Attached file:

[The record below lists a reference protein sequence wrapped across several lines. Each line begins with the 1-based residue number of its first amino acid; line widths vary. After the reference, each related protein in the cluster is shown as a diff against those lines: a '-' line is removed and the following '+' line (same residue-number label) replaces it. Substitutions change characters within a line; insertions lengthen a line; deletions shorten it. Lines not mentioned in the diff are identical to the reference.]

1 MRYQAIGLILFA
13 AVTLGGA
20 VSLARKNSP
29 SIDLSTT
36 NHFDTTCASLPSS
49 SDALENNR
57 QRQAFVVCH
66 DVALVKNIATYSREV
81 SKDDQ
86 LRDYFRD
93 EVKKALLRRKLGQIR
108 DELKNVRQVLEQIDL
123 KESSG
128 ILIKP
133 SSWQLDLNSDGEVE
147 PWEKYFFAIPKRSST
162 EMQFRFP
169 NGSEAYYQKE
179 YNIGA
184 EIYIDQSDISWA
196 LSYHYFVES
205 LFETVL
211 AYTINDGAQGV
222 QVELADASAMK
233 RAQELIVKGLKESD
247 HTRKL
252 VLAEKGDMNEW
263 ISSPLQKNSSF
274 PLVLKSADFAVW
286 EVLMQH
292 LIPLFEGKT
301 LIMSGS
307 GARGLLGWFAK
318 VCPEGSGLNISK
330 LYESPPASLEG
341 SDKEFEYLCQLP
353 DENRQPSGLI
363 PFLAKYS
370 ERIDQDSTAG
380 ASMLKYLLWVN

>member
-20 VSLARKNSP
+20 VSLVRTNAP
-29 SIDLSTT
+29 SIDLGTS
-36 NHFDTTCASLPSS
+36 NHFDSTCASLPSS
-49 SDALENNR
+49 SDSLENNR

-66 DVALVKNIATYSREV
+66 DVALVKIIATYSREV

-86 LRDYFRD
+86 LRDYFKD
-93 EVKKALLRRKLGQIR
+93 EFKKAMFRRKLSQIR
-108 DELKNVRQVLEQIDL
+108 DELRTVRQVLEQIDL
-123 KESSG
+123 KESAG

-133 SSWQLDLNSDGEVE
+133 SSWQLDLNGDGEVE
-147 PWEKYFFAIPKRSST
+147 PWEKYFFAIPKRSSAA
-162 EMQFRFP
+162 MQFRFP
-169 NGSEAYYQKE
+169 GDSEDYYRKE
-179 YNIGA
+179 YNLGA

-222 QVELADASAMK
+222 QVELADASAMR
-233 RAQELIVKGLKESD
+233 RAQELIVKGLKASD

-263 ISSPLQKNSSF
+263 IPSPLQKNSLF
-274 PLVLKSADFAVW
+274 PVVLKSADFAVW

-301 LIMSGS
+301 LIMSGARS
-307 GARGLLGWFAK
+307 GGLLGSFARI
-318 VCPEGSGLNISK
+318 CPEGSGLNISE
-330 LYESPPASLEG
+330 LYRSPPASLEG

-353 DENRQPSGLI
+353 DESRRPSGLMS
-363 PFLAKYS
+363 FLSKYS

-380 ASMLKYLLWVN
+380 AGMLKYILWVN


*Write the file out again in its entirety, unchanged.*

[The record below lists a reference protein sequence wrapped across several lines. Each line begins with the 1-based residue number of its first amino acid; line widths vary. After the reference, each related protein in the cluster is shown as a diff against those lines: a '-' line is removed and the following '+' line (same residue-number label) replaces it. Substitutions change characters within a line; insertions lengthen a line; deletions shorten it. Lines not mentioned in the diff are identical to the reference.]

1 MRYQAIGLILFA
13 AVTLGGA
20 VSLARKNSP
29 SIDLSTT
36 NHFDTTCASLPSS
49 SDALENNR
57 QRQAFVVCH
66 DVALVKNIATYSREV
81 SKDDQ
86 LRDYFRD
93 EVKKALLRRKLGQIR
108 DELKNVRQVLEQIDL
123 KESSG
128 ILIKP
133 SSWQLDLNSDGEVE
147 PWEKYFFAIPKRSST
162 EMQFRFP
169 NGSEAYYQKE
179 YNIGA
184 EIYIDQSDISWA
196 LSYHYFVES
205 LFETVL
211 AYTINDGAQGV
222 QVELADASAMK
233 RAQELIVKGLKESD
247 HTRKL
252 VLAEKGDMNEW
263 ISSPLQKNSSF
274 PLVLKSADFAVW
286 EVLMQH
292 LIPLFEGKT
301 LIMSGS
307 GARGLLGWFAK
318 VCPEGSGLNISK
330 LYESPPASLEG
341 SDKEFEYLCQLP
353 DENRQPSGLI
363 PFLAKYS
370 ERIDQDSTAG
380 ASMLKYLLWVN

>member
-20 VSLARKNSP
+20 VSLVRTNAP
-29 SIDLSTT
+29 SIDLGTS
-36 NHFDTTCASLPSS
+36 NHFDSTCASLPSS
-49 SDALENNR
+49 SDSLENNR

-66 DVALVKNIATYSREV
+66 DVALVKIIATYSREV

-86 LRDYFRD
+86 LRDYFKD
-93 EVKKALLRRKLGQIR
+93 EFKKAMFRRKLSQIR
-108 DELKNVRQVLEQIDL
+108 DELRTVRQVLEQIDL
-123 KESSG
+123 KESAG

-133 SSWQLDLNSDGEVE
+133 SSWQLDLNGDGEVE
-147 PWEKYFFAIPKRSST
+147 PWEKYFFAIPKRSSAA
-162 EMQFRFP
+162 MQFRFP
-169 NGSEAYYQKE
+169 GDSEDYYRKE
-179 YNIGA
+179 YNLGA

-222 QVELADASAMK
+222 QVELADASAMR
-233 RAQELIVKGLKESD
+233 RAQELIVKGLKASD

-263 ISSPLQKNSSF
+263 IPSPLQKNSLF
-274 PLVLKSADFAVW
+274 PVVLKSADFAVW

-301 LIMSGS
+301 LIMSGARS
-307 GARGLLGWFAK
+307 GGLLGSFARI
-318 VCPEGSGLNISK
+318 CPEGSGLNISE
-330 LYESPPASLEG
+330 LYRSPPASLEG

-353 DENRQPSGLI
+353 DESRRPSGLMS
-363 PFLAKYS
+363 FLSKYS

-380 ASMLKYLLWVN
+380 AGMLKYILWVN